Bainbridge -- Animals have an impact that can't always be put into words -- especially with children.

Fieldstone Farm Therapeutic Riding Center is harnessing in on that, to make a big impact with their students -- both children and adults -- who utilize their services for a variety of different healing reasons.

The center on Synder Road in Bainbridge Township has nearly 750 students each year, which includes 211 adults. They are from Cuyahoga, Geauga, Lake, Summit and Portage counties -- including Aurora.

There are students from about 40 area schools, and the farm is considered one of the largest therapeutic riding centers in the country.

Twenty-five percent of Fieldstone's students have autism, but they also service a wide range of disorders and disabilities, including emotional, psychosocial and developmental. Along with that, it has about 50 veterans that participate in programs.

Some of the farm's programs are geared toward helping children and adults who have been touched by cancer through a bereavement program. There also is programming for older adults through nursing homes, which allows them to work and interact with the horses.

"We try to take the therapy out of a clinical setting," said Maureen Foster, developmentato aid rector at Fieldstone.

The programs at the farm are made possible by volunteers -- about 250 per week --and in 2013 they donated more than 22,000 hours of service, equaling around $500,000.

"He loves going there," said Janine Robb, whose 5-year-old son Aidan has been riding there for two years. "The staff and volunteers are so friendly and welcoming. He loves the interaction with the horses. It's such a unique environment for him."

Robb began taking Aidan there every week after hearing about the farm from other mothers. He began in the hippotherapy program, which is a form of physical therapy on the horse. Activities include riding the horse backward and laying on the horse.

"HE SCREAMED for the first 10 minutes," joked Robb. "But now, he loves going there and doesn't even realize he's working his muscles." Aidan is now in the regular therapeutic riding program.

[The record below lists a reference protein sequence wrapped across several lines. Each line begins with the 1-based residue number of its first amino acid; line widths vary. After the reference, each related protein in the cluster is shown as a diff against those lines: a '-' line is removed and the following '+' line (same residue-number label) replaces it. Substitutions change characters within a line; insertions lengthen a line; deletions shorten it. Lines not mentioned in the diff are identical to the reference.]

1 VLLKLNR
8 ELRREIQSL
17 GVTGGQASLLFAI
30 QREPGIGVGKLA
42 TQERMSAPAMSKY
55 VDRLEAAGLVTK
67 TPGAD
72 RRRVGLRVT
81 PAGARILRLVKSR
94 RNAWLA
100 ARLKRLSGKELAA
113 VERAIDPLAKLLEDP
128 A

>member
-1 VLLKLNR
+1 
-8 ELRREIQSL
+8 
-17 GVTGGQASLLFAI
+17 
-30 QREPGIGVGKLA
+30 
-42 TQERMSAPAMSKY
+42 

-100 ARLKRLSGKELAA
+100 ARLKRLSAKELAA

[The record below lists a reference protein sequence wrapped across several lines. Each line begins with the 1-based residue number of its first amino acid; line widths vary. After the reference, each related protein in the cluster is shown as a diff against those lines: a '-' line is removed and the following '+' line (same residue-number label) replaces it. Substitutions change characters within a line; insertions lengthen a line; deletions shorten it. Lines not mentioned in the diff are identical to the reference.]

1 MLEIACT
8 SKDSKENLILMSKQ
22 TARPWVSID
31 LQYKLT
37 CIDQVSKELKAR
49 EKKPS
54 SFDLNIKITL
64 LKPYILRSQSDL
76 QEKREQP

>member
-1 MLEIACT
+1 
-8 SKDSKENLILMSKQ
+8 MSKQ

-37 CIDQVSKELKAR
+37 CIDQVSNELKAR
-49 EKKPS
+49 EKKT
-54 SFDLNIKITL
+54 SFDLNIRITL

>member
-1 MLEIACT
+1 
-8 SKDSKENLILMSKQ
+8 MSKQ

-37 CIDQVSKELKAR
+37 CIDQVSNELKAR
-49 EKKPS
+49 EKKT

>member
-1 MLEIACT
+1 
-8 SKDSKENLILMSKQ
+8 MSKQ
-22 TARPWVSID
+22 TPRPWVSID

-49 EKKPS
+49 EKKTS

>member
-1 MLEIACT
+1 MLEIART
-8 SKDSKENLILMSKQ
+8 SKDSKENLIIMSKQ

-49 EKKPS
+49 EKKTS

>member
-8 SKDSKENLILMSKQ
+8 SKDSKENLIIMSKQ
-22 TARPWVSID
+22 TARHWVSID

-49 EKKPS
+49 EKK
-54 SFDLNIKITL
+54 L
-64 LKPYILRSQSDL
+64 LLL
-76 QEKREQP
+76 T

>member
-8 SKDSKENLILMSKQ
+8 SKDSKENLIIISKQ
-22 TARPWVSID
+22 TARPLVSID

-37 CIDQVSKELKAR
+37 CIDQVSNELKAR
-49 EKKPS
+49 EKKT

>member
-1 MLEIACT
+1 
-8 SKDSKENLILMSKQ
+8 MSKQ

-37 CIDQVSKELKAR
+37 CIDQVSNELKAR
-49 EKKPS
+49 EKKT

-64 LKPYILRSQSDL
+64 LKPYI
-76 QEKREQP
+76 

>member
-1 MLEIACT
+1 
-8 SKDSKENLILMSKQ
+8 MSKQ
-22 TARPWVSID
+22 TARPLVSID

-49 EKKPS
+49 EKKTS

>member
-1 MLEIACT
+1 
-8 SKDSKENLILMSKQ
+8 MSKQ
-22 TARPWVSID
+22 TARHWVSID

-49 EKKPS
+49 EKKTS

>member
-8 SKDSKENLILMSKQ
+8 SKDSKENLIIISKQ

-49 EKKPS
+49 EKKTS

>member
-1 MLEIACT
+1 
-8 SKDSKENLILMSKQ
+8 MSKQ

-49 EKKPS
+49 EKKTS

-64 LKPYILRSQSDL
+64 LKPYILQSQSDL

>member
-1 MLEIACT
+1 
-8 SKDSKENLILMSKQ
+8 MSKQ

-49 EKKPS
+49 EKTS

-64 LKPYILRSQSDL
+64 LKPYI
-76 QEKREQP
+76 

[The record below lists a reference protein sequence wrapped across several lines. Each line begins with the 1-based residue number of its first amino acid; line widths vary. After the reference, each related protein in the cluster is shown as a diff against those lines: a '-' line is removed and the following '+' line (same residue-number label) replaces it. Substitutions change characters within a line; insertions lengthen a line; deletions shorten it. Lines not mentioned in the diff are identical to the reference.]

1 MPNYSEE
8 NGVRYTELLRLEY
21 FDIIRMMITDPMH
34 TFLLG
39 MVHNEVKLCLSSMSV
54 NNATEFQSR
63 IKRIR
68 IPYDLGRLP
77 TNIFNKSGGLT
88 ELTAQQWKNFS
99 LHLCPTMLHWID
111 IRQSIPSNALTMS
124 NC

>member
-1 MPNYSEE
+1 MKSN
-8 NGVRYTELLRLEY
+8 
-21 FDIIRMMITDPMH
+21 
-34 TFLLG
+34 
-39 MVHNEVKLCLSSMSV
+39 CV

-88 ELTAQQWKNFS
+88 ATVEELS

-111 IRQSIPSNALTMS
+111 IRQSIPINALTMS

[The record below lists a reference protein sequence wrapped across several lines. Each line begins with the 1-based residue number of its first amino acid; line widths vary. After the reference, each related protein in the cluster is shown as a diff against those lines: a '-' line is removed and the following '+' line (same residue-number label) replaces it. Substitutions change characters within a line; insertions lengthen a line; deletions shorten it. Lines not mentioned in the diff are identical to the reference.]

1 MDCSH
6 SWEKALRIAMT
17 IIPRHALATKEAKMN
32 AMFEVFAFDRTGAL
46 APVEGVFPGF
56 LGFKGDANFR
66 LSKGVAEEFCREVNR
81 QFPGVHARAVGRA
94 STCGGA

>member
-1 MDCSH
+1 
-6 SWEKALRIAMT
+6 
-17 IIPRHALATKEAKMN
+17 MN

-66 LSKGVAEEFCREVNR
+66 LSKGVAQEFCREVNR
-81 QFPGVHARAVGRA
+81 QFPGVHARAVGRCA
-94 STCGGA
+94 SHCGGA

Gaitway High School was opened six years ago on the premises. It's a public high school for students who haven't had success in a traditional school setting. The classes are smaller and use the entire farm for different educational lessons.

Students are bused from home schools, and Gaitway is administered by Geauga Educational Service Center. It offers a full academic program, along with vocational offerings. The school had 40 graduates last year who went on to college, vocational programs, the military or into the workforce.

The center also offers summer camps and field trips, but its primary focus is on the therapeutic riding center.

Programming runs all year. Riding opportunities include a heated indoor ring and various outdoor trails.

There are 36 horses at the center, and all were donated. For many of them, this is their second career later in life, but some are younger. Matches are carefully made for each student, and are based on the horses' movements and energy levels.

The center, which has existed for 17 years, is handicap-accessible. There is a special mounting platform for students in wheelchairs. The farm also has carriages for students who aren't able to ride a horse, and wheelchair-bound students are able to ride in a carriage.

The center has a classroom where a horse can be brought in for summer camps and other programs.

The next big fundraiser for the center, which is a non-profit, is Chefs Unbridled on Sept. 13 at Chagrin Valley Hunt Club polo field.

Eight Cleveland chefs will prepare dinner for attendees, and the Cleveland Jazz Orchestra will entertain. There will be carriage rides.

For information on the farm, visit